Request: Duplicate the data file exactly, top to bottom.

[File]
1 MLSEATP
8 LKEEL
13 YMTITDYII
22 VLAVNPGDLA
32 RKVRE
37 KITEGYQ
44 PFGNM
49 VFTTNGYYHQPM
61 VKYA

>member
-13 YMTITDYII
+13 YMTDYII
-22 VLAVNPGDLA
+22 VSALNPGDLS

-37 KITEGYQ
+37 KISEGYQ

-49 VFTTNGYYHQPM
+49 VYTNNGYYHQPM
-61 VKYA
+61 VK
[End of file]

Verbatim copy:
1 MLSEATP
8 LKEEL
13 YMTITDYII
22 VLAVNPGDLA
32 RKVRE
37 KITEGYQ
44 PFGNM
49 VFTTNGYYHQPM
61 VKYA

>member
-13 YMTITDYII
+13 YMTDYII
-22 VLAVNPGDLA
+22 VSALNPGDLS

-37 KITEGYQ
+37 KISEGYQ

-49 VFTTNGYYHQPM
+49 VYTNNGYYHQPM
-61 VKYA
+61 VK